The gentleman I spoke to made a very interesting comment. He said that on every dollar he earned, he paid at least 40 cents in income tax and probably a lot more. Let us be conservative and 40 cents in tax. That would leave him 60 cents. Before he even gets to the pumps he only has 60 cents of that dollar he earned. When he gets to the pumps of that 60 cents about 25 cents of that is taxes. From that dollar he ends up paying 65 cents in taxes. For every dollar earned by that working Canadian he is paying 65 cents in taxes. At least 40 cents in income taxes are taken off before he even gets to take what is left to the pumps, which would be 60 cents, and of that another 25 cents goes in taxes. Clearly there is a problem with taxes.
Ironically the Liberal caucus had a committee that looked into this issue in 1998. It made a number of recommendations to the government. Was it listened to? No. Its recommendations fell upon deaf ears, as have so many reports by members on all sides including those on the backbenches of the government across from me. They put work into these reports and they are absolutely ignored. They are thrown on shelves to collect dust.
The government's own backbenchers agreed with the Canadian Alliance that it was absolutely wrong and unacceptable for the government to charge a tax on a tax. That is what the government is doing. The federal government charges GST on its own excise tax. Liberal backbenchers said that was wrong, with which we agree 100%. In our supply day motion we give them credit for coming forward to their government.
We included in the supply day motion the recommendation by the Liberal caucus committee on gasoline pricing to remove the GST on the excise tax. We give that committee credit for coming forward in 1998. Yet will the government listen to the committee now? It did not listen in 1998. From the debate I have heard so far today there does not appear to be any interest in listening now.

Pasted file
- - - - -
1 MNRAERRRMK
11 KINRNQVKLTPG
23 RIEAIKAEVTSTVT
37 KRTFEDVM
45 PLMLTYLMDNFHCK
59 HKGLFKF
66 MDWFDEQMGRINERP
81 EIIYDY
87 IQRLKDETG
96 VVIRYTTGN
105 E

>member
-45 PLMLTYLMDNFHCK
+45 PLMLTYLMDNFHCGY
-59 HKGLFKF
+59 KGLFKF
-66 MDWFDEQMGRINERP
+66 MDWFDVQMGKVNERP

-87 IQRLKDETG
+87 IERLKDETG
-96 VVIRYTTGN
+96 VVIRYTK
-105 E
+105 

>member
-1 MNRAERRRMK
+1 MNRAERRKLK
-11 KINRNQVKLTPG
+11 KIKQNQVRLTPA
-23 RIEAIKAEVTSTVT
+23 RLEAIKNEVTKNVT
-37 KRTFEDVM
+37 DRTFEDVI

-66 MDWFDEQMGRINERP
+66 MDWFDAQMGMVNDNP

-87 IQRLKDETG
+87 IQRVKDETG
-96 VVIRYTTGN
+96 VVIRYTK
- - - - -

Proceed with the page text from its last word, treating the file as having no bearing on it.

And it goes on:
I find it absolutely unbelievable when we look at the taxes the government is collecting. We watched the Minister of Finance announce a $12 billion surplus. Can we wrap our minds around $12 billion? Is it easy to say what $12 billion mean? That is $400 for every man, woman and child in the country. For a family of four that is $1,600 the government has collected in excess taxes. Even in the first quarter of this year alone the surplus is $11.4 billion. It is out of control.
What we have put forward with respect to gasoline taxes is a start. Let us not make it too onerous. Let us eliminate the tax on the tax. Let us get rid of that GST on the excise tax because we all know it is wrong. It is not acceptable to start taxing tax. That is wrong.
Let us eliminate the l.5 cent increase which the government put on the excise tax specifically to reduce the deficit. We all know the deficit is gone. When it put that tax increase on the excise tax the government said it was specifically for that. It is still there. There is no interest in removing these tax increases.
I want to summarize. In the interest of the Canadian people we have to look at what is best for the country. We are asking the government to follow through. In the wording of the motion it only has to do two things. There are many other things we could look at down the road, but the first one would be not to tax a tax. It should eliminate the GST on the excise tax and eliminate the 1.5 cent increase on fuel.
Let us look at the other taxes as well. The government can do that by responding to the motion, voting in favour of it and bringing forward legislation. I know it talked about a motion. It could include that discussion in the legislation it brings forward and we could discuss it.
Government members should support this motion to show Canadians that they are actually concerned. Then they would support not only the Canadian Alliance but their own backbenchers.